Thai Children Encouraged to Drink More Milk to Boost IQ

 | Mon 9 Jun 2014 18:19 ICT

An increase of bad diet and malnutrition in Thai children has been labelled as alarming by the Southeast Asia Nutrition Society (SEANUTS), sparking an increase in the promotion of the benefits of milk and healthy living.

SEANUTS research conducted over the last three years in Thailand, Malaysia, Indonesia and Vietnam has indicated that across Southeast Asia, more children will be overweight, shorter and have a lower IQ over the next decade. Academics have begun promoting healthier lifestyles and drinking milk to increase calcium levels and promote development.

The research also showed that Thai children who were overweight aged three to six would most likely be obese by the age of 12. Anaemia was also found to occur twice as much in rural children, resulting from a vitamin D deficiency.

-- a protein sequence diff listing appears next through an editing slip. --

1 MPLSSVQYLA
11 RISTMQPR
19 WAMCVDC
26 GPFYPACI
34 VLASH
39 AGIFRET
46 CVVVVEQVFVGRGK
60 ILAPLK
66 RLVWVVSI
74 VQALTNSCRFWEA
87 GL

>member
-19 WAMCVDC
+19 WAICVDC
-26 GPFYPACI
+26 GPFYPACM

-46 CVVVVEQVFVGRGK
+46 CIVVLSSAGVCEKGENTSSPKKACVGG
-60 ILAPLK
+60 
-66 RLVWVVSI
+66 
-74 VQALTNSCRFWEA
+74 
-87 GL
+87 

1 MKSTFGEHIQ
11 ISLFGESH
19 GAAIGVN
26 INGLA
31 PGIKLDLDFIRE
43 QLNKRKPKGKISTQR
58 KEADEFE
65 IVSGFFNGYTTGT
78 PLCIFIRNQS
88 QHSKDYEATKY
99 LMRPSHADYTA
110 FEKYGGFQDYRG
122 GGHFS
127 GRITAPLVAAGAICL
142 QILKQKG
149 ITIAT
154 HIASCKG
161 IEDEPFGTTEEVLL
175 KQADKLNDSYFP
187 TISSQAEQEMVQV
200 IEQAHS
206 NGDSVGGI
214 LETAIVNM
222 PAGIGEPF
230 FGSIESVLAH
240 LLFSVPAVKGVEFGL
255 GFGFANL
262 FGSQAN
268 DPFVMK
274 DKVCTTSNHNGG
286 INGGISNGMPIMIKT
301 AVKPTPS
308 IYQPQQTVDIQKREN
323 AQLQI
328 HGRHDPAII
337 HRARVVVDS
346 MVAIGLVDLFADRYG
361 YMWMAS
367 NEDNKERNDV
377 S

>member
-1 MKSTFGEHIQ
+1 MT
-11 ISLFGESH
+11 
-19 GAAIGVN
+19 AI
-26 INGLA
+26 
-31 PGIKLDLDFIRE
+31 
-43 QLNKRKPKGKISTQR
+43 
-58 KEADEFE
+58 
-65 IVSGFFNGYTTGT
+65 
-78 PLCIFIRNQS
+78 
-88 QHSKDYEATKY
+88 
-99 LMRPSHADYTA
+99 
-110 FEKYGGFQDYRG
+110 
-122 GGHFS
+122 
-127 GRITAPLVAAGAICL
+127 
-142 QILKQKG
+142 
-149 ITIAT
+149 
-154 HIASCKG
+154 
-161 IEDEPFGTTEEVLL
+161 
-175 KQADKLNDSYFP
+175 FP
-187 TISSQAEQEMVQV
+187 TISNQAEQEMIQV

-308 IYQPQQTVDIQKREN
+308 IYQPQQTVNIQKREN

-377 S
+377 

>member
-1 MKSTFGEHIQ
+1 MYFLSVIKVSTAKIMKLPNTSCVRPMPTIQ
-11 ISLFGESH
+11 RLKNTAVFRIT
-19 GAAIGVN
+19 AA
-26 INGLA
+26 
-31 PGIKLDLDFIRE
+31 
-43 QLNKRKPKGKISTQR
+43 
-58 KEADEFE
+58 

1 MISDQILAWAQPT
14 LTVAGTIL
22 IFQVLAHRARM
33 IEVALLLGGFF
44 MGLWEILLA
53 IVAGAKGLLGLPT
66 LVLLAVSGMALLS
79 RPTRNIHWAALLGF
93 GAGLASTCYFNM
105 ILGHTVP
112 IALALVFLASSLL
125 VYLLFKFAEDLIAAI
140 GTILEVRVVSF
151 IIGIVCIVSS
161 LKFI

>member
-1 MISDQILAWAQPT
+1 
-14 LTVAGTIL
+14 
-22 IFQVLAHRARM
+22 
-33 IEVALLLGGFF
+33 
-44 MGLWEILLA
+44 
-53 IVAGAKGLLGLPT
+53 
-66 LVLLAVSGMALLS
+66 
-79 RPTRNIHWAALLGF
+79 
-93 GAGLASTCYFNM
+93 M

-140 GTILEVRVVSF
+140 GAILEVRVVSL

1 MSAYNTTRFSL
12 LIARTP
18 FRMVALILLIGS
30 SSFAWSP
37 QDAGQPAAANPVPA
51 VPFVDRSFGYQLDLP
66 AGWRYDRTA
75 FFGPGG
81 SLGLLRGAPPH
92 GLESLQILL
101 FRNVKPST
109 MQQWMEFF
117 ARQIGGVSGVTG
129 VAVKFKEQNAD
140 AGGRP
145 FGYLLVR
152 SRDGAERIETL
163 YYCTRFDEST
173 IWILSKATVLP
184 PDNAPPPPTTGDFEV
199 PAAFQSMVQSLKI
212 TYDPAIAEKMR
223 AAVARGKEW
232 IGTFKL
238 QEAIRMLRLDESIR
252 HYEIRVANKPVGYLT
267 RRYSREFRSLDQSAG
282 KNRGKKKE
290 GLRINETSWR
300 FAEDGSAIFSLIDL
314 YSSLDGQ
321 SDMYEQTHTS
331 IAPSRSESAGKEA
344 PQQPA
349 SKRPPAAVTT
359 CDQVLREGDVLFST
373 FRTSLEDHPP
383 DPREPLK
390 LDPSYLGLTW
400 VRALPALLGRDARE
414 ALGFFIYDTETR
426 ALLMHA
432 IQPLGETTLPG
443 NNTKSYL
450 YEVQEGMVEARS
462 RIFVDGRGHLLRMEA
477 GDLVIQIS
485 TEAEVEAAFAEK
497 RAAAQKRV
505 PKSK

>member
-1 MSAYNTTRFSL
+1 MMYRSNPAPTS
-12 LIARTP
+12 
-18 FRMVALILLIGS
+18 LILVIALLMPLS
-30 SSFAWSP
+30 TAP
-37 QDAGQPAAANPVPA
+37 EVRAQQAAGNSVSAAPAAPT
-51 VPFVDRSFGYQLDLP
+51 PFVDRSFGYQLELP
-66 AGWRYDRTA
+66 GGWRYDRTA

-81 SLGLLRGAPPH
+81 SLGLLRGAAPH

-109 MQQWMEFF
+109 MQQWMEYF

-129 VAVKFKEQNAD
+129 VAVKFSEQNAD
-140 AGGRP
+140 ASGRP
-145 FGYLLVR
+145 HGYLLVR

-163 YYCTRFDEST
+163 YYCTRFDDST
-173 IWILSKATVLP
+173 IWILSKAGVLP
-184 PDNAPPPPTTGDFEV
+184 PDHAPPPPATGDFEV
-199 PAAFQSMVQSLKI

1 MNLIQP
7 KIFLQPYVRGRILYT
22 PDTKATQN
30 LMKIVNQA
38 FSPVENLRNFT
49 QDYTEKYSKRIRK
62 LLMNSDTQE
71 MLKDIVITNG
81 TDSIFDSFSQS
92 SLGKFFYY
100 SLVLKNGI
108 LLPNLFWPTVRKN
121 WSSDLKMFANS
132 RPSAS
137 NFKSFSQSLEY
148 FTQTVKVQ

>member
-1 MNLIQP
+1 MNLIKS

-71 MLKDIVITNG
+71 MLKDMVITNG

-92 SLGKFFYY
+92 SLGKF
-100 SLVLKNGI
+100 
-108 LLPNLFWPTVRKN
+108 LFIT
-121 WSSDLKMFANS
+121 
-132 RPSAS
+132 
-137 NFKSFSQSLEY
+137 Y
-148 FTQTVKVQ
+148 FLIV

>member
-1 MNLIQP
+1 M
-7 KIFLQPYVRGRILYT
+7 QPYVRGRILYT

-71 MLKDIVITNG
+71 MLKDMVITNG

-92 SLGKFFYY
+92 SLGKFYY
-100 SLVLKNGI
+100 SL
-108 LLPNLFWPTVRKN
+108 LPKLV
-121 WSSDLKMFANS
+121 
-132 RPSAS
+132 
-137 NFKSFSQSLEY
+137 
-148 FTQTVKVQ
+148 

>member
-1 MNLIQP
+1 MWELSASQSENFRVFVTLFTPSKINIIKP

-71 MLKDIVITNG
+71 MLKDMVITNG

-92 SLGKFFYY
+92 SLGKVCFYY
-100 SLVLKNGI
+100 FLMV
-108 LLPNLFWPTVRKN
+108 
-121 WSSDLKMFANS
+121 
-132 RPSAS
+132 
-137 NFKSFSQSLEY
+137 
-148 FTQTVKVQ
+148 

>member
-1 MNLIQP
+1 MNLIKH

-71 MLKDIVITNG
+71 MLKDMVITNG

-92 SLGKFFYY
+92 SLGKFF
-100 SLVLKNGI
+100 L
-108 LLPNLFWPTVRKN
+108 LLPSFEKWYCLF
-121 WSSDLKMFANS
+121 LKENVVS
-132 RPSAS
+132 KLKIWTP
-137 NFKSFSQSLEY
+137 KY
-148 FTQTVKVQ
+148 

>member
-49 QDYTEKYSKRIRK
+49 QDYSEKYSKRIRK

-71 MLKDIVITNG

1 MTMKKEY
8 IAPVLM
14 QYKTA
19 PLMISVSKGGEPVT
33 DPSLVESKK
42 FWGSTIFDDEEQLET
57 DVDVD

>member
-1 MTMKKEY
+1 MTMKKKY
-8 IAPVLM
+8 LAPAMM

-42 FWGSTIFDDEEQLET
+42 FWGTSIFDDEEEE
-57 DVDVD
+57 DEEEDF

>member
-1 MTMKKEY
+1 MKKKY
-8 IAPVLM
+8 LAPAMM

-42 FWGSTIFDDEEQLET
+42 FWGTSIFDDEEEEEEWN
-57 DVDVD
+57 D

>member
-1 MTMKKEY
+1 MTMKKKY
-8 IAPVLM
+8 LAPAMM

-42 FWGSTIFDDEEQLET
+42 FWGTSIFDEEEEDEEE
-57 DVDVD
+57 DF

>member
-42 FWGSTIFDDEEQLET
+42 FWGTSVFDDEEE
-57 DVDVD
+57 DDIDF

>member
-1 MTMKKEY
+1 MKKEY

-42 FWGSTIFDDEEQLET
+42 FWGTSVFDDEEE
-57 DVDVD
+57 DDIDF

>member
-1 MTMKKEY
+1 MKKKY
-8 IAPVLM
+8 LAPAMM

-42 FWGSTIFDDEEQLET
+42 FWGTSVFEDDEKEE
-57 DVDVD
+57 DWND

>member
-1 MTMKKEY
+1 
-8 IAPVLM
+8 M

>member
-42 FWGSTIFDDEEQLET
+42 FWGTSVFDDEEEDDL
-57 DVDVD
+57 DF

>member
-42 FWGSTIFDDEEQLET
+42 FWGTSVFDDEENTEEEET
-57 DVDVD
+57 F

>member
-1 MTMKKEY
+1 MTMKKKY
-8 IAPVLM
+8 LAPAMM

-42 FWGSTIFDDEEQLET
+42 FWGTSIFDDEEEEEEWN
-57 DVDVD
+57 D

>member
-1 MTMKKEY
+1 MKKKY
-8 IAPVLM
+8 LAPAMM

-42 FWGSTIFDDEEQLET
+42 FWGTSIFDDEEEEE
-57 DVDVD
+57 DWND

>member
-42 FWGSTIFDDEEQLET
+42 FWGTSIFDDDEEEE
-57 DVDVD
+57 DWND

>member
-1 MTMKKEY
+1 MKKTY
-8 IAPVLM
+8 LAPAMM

The research warned that if left unchecked these deficiencies could develop to become a national problem over the next decade. SEANUTS’s principle investigator, Dr Nipa Rojroongwasinkul, said that many Thai parents lacked knowledge about nutrition and should work along with the state to increase the intake of essential vitamins and minerals.

Pregnant women who were deficient in iron and iodine could affect their child’s IQ it was warned. Thai children’s IQ are averaging at 90-92, when it should be around 100 according to normal standards.

The increase of western foods has also played detriment to Thailand’s health problems, with Thailand ranking as the second fattest country in Southeast Asia.

Sponsored by the Foremost milk manufacturer, FrieslandCampina, the research insisted that eating healthy, sleeping enough and exercising would improve bone flexibility and increase growth. Drinking milk was strongly urged too, increasing the intake of calcium and help develop IQ.

The Department of Health’s Bureau of Nutrition specialist, Sa-nga Damapong said the government was acting on this new information. Projects such as preventing malnutrition and to reduce the consumption of sugary, fatty and salty foods are already in place. However, he assured more would be done to encourage healthy eating and increase parent’s understanding of the dangers of unhealthy diets.